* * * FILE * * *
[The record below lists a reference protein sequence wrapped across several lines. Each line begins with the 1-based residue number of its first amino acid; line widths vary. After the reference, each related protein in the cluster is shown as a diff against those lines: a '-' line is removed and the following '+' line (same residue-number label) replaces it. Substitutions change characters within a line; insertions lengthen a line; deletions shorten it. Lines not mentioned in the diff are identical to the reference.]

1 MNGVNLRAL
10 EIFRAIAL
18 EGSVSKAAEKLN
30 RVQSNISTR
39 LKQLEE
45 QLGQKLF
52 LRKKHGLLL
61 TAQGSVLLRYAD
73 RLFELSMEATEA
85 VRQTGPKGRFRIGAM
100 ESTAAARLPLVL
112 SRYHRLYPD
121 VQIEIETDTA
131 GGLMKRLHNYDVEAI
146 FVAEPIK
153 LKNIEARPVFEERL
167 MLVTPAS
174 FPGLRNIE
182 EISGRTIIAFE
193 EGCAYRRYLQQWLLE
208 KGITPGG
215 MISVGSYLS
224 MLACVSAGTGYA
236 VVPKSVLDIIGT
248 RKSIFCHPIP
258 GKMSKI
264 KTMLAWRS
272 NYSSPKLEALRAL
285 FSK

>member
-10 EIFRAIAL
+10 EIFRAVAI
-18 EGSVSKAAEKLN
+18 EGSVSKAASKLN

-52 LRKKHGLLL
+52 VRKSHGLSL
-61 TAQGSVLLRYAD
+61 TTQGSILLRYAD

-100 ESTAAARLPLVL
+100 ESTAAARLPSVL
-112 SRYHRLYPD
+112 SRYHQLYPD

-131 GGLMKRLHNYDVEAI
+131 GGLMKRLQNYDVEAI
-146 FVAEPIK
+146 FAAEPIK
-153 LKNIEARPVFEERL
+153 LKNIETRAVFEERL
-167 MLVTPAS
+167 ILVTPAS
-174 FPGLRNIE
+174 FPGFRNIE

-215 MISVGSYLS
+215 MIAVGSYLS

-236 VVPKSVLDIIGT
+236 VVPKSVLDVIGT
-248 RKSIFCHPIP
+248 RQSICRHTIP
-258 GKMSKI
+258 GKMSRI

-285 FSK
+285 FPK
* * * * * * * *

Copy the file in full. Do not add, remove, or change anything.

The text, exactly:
[The record below lists a reference protein sequence wrapped across several lines. Each line begins with the 1-based residue number of its first amino acid; line widths vary. After the reference, each related protein in the cluster is shown as a diff against those lines: a '-' line is removed and the following '+' line (same residue-number label) replaces it. Substitutions change characters within a line; insertions lengthen a line; deletions shorten it. Lines not mentioned in the diff are identical to the reference.]

1 MNGVNLRAL
10 EIFRAIAL
18 EGSVSKAAEKLN
30 RVQSNISTR
39 LKQLEE
45 QLGQKLF
52 LRKKHGLLL
61 TAQGSVLLRYAD
73 RLFELSMEATEA
85 VRQTGPKGRFRIGAM
100 ESTAAARLPLVL
112 SRYHRLYPD
121 VQIEIETDTA
131 GGLMKRLHNYDVEAI
146 FVAEPIK
153 LKNIEARPVFEERL
167 MLVTPAS
174 FPGLRNIE
182 EISGRTIIAFE
193 EGCAYRRYLQQWLLE
208 KGITPGG
215 MISVGSYLS
224 MLACVSAGTGYA
236 VVPKSVLDIIGT
248 RKSIFCHPIP
258 GKMSKI
264 KTMLAWRS
272 NYSSPKLEALRAL
285 FSK

>member
-10 EIFRAIAL
+10 EIFRAVAI
-18 EGSVSKAAEKLN
+18 EGSVSKAASKLN

-52 LRKKHGLLL
+52 VRKSHGLSL
-61 TAQGSVLLRYAD
+61 TTQGSILLRYAD

-100 ESTAAARLPLVL
+100 ESTAAARLPSVL
-112 SRYHRLYPD
+112 SRYHQLYPD

-131 GGLMKRLHNYDVEAI
+131 GGLMKRLQNYDVEAI
-146 FVAEPIK
+146 FAAEPIK
-153 LKNIEARPVFEERL
+153 LKNIETRAVFEERL
-167 MLVTPAS
+167 ILVTPAS
-174 FPGLRNIE
+174 FPGFRNIE

-215 MISVGSYLS
+215 MIAVGSYLS

-236 VVPKSVLDIIGT
+236 VVPKSVLDVIGT
-248 RKSIFCHPIP
+248 RQSICRHTIP
-258 GKMSKI
+258 GKMSRI

-285 FSK
+285 FPK